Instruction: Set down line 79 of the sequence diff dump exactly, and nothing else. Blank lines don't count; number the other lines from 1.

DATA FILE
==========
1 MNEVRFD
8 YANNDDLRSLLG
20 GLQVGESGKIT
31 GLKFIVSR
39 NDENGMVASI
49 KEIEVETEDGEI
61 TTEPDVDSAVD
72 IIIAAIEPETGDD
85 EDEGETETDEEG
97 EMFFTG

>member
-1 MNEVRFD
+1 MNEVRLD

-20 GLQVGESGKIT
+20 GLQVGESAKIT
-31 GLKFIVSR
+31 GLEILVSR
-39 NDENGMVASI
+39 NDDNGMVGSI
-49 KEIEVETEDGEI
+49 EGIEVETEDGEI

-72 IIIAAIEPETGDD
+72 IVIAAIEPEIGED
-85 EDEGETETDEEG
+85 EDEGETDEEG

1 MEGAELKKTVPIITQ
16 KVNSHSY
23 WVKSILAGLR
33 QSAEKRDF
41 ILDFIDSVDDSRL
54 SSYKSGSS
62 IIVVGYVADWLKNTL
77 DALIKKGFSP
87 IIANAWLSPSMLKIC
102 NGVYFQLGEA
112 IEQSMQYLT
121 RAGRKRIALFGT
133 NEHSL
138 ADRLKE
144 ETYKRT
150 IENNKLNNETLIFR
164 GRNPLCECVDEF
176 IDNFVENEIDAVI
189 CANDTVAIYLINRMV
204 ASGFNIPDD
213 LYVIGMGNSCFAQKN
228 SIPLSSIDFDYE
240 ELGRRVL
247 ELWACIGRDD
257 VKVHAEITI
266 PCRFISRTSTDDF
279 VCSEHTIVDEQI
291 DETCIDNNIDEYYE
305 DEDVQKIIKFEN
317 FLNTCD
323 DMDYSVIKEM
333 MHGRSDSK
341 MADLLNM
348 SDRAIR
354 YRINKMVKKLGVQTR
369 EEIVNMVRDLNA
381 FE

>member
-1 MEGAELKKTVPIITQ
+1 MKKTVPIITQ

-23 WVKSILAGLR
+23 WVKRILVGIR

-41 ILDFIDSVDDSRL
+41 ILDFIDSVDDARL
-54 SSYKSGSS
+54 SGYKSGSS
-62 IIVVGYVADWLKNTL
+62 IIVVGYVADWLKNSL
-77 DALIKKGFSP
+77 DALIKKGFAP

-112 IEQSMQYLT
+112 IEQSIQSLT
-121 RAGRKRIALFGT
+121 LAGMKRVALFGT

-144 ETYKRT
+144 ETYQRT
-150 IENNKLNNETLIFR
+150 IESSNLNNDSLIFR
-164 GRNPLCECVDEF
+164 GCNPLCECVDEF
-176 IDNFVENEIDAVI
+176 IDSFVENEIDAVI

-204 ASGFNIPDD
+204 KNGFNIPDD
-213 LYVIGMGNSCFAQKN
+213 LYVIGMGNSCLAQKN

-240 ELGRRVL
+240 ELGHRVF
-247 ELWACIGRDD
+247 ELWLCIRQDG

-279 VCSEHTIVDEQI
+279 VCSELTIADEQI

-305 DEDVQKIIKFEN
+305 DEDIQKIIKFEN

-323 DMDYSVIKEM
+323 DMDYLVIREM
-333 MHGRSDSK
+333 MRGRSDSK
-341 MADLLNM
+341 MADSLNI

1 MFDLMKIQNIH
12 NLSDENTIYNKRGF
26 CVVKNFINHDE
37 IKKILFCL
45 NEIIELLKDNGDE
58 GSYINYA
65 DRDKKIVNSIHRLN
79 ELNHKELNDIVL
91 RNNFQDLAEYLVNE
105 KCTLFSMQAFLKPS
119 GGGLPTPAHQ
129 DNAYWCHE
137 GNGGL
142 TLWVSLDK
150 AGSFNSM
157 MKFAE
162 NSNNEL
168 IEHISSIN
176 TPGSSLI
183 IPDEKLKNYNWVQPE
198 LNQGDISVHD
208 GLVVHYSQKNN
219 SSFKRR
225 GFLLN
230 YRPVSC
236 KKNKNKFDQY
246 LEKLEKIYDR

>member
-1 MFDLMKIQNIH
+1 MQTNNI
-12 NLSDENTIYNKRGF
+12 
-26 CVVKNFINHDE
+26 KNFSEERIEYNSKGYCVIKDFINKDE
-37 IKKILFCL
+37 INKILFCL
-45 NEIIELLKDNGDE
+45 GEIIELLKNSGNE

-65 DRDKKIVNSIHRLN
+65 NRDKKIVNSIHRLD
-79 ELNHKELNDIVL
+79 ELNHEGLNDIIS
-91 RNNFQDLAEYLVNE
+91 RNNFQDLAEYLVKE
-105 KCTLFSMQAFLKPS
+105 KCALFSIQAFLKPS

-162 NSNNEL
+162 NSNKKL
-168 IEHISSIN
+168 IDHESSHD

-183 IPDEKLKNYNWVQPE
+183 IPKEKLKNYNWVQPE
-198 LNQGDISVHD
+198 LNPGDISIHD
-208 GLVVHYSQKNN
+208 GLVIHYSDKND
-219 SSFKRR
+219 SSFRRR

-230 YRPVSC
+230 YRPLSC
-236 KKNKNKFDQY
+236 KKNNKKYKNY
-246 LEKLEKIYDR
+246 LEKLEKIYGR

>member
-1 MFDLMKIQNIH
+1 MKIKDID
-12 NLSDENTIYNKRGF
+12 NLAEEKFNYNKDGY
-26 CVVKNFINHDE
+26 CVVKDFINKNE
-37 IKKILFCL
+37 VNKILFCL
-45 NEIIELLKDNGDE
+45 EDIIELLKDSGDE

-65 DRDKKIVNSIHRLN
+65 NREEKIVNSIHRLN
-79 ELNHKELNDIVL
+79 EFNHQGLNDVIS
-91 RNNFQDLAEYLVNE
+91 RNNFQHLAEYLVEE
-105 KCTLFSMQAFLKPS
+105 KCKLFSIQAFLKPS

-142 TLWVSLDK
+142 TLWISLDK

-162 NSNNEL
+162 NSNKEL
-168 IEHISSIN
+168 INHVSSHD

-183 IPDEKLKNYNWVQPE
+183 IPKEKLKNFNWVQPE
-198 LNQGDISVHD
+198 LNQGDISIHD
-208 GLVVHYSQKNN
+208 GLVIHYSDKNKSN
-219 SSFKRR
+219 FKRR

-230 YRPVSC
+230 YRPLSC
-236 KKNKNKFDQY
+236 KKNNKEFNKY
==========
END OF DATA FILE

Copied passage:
+121 LAGMKRVALFGT